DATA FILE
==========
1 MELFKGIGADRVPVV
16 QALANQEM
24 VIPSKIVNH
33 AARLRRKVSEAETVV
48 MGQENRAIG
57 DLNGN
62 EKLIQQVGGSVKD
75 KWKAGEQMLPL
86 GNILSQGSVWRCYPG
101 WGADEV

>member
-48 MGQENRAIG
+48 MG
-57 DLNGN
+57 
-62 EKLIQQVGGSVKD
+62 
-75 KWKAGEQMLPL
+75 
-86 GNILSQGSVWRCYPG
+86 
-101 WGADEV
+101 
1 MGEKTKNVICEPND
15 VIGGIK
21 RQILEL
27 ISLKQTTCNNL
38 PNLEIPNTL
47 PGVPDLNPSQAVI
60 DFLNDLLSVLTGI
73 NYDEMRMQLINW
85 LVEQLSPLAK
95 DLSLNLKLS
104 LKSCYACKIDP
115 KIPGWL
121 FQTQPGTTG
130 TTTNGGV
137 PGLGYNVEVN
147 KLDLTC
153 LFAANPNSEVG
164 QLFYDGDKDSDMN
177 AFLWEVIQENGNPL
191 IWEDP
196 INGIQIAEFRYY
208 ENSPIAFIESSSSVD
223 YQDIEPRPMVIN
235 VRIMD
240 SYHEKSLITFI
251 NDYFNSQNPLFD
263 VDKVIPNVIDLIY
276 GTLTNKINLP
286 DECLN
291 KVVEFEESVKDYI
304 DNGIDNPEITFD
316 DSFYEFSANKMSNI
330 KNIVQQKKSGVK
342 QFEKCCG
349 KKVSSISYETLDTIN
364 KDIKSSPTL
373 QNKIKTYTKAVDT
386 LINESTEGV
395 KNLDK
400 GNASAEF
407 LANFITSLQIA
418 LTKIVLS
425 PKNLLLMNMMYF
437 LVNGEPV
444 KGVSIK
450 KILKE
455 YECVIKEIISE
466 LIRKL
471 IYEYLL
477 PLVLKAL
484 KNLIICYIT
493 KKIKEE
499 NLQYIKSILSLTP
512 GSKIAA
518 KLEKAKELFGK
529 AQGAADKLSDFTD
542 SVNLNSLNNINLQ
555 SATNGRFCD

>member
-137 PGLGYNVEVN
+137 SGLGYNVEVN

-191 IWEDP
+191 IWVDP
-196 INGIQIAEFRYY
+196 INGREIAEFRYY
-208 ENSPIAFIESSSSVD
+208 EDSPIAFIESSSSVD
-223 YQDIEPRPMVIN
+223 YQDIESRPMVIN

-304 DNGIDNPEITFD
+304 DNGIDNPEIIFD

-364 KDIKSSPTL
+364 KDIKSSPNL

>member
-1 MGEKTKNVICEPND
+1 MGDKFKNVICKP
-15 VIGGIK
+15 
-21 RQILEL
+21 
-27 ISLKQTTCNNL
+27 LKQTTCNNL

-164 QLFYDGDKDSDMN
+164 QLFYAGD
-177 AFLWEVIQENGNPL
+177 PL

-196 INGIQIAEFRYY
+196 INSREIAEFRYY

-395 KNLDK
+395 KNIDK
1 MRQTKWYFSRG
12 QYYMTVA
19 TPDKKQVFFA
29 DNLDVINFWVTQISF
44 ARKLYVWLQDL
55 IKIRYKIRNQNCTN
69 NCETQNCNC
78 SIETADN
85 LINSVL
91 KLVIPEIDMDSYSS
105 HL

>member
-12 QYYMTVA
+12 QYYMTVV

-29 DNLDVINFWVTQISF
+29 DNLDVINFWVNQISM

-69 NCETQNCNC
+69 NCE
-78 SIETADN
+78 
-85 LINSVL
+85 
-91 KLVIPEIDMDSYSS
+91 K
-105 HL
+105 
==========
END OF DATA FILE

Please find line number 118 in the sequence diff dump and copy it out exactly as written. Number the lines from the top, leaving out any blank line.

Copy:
44 ARKLYVWLQDL